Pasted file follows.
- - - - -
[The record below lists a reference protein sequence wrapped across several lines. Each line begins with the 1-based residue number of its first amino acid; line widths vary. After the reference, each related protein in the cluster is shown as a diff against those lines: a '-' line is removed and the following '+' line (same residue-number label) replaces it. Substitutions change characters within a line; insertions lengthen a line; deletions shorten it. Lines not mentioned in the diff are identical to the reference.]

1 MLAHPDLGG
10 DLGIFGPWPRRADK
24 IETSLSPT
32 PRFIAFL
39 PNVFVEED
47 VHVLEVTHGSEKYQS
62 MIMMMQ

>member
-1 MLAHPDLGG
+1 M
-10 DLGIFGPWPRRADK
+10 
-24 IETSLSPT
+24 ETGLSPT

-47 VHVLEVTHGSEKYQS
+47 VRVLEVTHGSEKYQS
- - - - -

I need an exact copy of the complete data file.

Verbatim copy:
[The record below lists a reference protein sequence wrapped across several lines. Each line begins with the 1-based residue number of its first amino acid; line widths vary. After the reference, each related protein in the cluster is shown as a diff against those lines: a '-' line is removed and the following '+' line (same residue-number label) replaces it. Substitutions change characters within a line; insertions lengthen a line; deletions shorten it. Lines not mentioned in the diff are identical to the reference.]

1 MLAHPDLGG
10 DLGIFGPWPRRADK
24 IETSLSPT
32 PRFIAFL
39 PNVFVEED
47 VHVLEVTHGSEKYQS
62 MIMMMQ

>member
-1 MLAHPDLGG
+1 M
-10 DLGIFGPWPRRADK
+10 
-24 IETSLSPT
+24 ETGLSPT

-47 VHVLEVTHGSEKYQS
+47 VRVLEVTHGSEKYQS